Clinical and epidemiological studies have demonstrated that compared with individuals without diabetes, the relative risk of progression to breast cancer is increased in patients with type 2 DM, and treatment with metformin decreases the relative risk for breast cancer and cancer-associated mortality in diabetic patients (4850). Pre-clinical studies have indicated that the majority of breast cancer cell lines show sensitivity to metformin treatment (17,20). The present data further confirmed that metformin was able to decrease cell viability in a dose- and time-dependent manner, and inhibited the rate of colony formation in breast cancer cells. The highest concentration of metformin (50 mM) completely blocked the proliferation rate of breast cancer cells. These anticancer effects of metformin, as evidenced by the increased proportion of cells in G0/G1 phase and decreased cyclin D1 expression, were associated with cell cycle arrest. Moreover, tumors excised from metformin-treated mice exhibited significantly slower growth and lower tumor volume than those from mice not treated with metformin. Moreover, metformin treatment altered the morphology of cancer cells, as demonstrated by significantly smaller cell types and larger intervals between cells in the xenograft tissues of metformin-treated mice than those in control mice. These changes may be due to a metabolic response to metformin toxicity. Further immunohistochemical analysis confirmed the low proliferation index (as indicated by PCNA) and low levels of cyclin D1 in the metformin-treated mice compared with in control mice (16,17).

Furthermore, consistent with previous studies (5153), the present study demonstrated that metformin alone was sufficient to activate AMPK and inhibit p-4E-BP1 and cyclin D1. Metformin decreases PGE2 synthesis by activating AMPK (54), and COX-2 is the key enzyme in PGE2 synthesis (55). Therefore, it was speculated that metformin may serve an anticancer role through the AMPK-mediated COX-2 signaling pathway. To the best of our knowledge, the present study was the first to demonstrate that treatment with metformin alone significantly decreased COX-2 protein expression in a dose- and time-dependent manner in vitro and in vivo. COX-2 is undetectable in most normal tissues and accumulates in activated macrophages and other cells at sites of inflammation (56). A previous study has indicated that COX-2 expression is upregulated in various types of cancer, including gastric, colorectal and lung cancer, and serves a crucial role in tumorigenesis (57). AMPK activation by selenium and EGCG abrogate COX-2 expression in colon cancer cells (44). Similar results were observed in the present study in breast cancer cells upon treatment with another AMPK activator, metformin. The increase in metformin concentrations significantly increased AMPK activity and decreased COX-2 expression. Moreover, continued use of metformin resulted in gradual reduction in COX-2 expression, including at the mRNA level. Additionally, the inhibition of the activity of the pGL3-COX-2-promoter suggested that AMPK activation abolished the transactivation of COX-2. Overall, the current results suggested that metformin regulated COX-2 production at both the transcriptional and post-transcriptional levels, and identified a potential association between AMPK activation by metformin and inhibition of inflammatory events.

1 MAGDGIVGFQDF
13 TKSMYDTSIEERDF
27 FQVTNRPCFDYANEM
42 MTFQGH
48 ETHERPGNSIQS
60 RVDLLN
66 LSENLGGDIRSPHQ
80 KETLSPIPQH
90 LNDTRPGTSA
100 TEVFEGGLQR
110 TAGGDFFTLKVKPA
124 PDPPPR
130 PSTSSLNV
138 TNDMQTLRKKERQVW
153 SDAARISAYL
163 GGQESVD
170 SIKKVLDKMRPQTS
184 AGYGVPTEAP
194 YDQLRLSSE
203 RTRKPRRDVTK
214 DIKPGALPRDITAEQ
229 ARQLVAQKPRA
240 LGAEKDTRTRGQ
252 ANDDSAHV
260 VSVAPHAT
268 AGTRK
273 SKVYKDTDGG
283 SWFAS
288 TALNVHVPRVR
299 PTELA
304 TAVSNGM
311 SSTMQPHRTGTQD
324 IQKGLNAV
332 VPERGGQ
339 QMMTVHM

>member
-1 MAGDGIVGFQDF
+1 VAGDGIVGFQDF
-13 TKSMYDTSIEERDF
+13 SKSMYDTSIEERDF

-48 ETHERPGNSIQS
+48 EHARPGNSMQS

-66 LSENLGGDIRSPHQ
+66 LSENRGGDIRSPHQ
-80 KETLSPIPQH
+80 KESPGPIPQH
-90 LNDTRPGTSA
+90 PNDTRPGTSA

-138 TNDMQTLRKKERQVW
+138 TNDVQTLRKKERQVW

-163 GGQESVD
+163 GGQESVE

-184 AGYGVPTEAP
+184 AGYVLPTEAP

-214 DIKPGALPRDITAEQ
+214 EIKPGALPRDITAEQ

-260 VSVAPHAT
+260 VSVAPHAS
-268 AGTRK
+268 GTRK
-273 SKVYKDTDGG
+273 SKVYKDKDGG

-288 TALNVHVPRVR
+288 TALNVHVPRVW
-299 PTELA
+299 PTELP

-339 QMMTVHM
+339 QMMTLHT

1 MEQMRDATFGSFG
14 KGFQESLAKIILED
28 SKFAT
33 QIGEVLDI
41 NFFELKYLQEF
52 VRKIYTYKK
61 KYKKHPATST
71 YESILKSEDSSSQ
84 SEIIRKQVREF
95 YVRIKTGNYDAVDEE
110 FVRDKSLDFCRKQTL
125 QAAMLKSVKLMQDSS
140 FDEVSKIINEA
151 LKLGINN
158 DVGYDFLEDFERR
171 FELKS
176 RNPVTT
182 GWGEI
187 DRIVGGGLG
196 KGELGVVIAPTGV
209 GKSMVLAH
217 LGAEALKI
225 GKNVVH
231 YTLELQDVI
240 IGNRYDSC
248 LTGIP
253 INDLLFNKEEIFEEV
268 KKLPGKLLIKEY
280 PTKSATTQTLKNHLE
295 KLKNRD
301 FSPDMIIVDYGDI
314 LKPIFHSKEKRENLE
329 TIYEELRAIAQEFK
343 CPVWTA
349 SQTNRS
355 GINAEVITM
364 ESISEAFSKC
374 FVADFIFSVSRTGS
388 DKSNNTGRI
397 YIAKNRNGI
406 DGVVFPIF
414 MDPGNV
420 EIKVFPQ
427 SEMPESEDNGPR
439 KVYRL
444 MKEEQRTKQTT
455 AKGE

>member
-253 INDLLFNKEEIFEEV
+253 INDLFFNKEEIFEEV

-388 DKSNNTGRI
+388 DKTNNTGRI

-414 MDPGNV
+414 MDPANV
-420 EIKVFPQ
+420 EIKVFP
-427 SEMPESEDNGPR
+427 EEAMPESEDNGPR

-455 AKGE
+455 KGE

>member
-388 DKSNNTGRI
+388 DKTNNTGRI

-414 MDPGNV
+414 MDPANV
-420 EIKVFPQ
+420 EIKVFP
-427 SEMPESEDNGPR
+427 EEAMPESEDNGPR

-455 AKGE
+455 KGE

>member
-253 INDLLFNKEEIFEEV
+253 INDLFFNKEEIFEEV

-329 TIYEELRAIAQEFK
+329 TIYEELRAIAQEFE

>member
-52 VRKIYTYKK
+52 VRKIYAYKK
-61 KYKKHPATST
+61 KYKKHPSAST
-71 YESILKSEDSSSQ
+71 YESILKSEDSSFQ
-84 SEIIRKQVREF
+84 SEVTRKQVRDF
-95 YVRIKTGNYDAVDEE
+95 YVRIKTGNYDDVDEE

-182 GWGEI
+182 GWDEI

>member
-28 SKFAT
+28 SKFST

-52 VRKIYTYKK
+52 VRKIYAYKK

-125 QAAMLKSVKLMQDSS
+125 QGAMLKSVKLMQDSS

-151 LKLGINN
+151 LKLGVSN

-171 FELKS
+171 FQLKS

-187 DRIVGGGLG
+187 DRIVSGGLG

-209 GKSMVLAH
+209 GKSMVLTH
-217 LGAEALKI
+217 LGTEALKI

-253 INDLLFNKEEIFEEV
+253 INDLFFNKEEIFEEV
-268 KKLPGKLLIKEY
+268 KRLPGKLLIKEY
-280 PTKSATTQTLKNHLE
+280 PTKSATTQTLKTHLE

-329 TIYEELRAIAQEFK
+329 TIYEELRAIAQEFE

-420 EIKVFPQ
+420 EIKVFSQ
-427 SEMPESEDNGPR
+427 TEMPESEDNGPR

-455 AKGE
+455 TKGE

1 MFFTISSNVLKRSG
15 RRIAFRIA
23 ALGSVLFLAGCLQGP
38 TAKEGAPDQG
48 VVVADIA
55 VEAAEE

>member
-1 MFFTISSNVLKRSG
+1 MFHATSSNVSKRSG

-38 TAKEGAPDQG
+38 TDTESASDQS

AMPK and COX-2 expression is well-studied in human solid cancer tissues, such as gastric, colorectal and ovarian cancer (5861). p-AMPK expression is decreased in ~90% of patients with breast cancer and is significantly associated with higher histological grade and axillary node metastasis (62). In accordance with the aforementioned studies, the present study demonstrated that p-AMPKα expression was strong in normal breast epithelium and weak in primary breast cancer tissues. The levels of p-AMPKα decreased with disease progression, although no significant association was observed with clinicopathological factors due to the relatively small cohort. Given the association between AMPK and COX-2, it is plausible that decreased p-AMPKα levels may be associated with increased COX-2 expression. The current data indicated that COX-2 expression was increased in primary breast cancer specimens compared with in normal breast epithelium, consistent with previous studies (24,25). Additionally, COX-2 positivity was significantly associated with high histological grade and lymph node metastasis. Enhanced COX-2 expression was frequently associated with decreased levels of p-AMPKα, although this association was not significant due to the relatively small number of cases in the present study. These data further suggest the importance of the AMPK/COX-2 axis in breast cancer development and progression.